The removal of the pricing “would be a beautiful thing,’’ Alaimo told Capitol Watch.
Jay Hibbard of the Distilled Spirits Council of the United States, known as DISCUS, said in a statement that “the bill puts Connecticut consumers first. By eliminating the minimum bottle price requirement, the free market would have a chance to work as intended by providing greater competition and ultimately, we believe, lower prices for Connecticut consumers. The changes set forth in HB 6361 are sensible, will provide expanded opportunities for Connecticut businesses, will enhance Connecticut’s competitiveness and contribute to an improved economy – not to mention provide much-needed benefits to the state treasury.”
Hibbard says that the revenue estimates are conservative saying that an economic analysis projected that the state might be losing 16 percent of beer volume, 12 percent of spirits, and 15 percent of wine because of the current system.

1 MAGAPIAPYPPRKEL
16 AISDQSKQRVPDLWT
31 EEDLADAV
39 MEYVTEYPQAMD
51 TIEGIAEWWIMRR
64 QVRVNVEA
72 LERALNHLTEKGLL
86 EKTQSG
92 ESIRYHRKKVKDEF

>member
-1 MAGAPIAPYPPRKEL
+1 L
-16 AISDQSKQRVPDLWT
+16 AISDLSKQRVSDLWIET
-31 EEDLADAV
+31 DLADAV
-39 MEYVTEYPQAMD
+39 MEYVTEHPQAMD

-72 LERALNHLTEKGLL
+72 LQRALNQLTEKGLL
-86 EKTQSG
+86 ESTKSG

“Recovering half of the lost sales opportunities from surrounding states could amount to nearly $10 million in new excise and sales taxes for the state,” said Hibbard, who traveled to Hartford to testify. “The current pricing requirement simply imposes higher prices on consumers who either flee to other states or don’t make purchases at all. Getting rid of the minimum bottle price is a positive marketplace change and great for consumers.”
But Doug Rankin of the Missing Link Wine Company, who serves as the vice president of the Connecticut Small Brand Council, said, “We are toast if min bottle goes away.”
Adam Von Gootkin of Onyx Spirits of East Hartford agreed, saying that the minimum bottle system helps his brand to remain competitive. Gootkin serves as the president of the Small Brand Council, which represents about 30 small manufacturers, retailers, and wholesalers.